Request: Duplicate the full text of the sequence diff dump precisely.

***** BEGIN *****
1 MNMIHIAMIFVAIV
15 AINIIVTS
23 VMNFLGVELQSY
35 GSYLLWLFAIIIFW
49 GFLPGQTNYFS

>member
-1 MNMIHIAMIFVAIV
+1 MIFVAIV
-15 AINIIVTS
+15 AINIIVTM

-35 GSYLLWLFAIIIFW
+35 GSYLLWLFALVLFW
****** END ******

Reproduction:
1 MNMIHIAMIFVAIV
15 AINIIVTS
23 VMNFLGVELQSY
35 GSYLLWLFAIIIFW
49 GFLPGQTNYFS

>member
-1 MNMIHIAMIFVAIV
+1 MIFVAIV
-15 AINIIVTS
+15 AINIIVTM

-35 GSYLLWLFAIIIFW
+35 GSYLLWLFALVLFW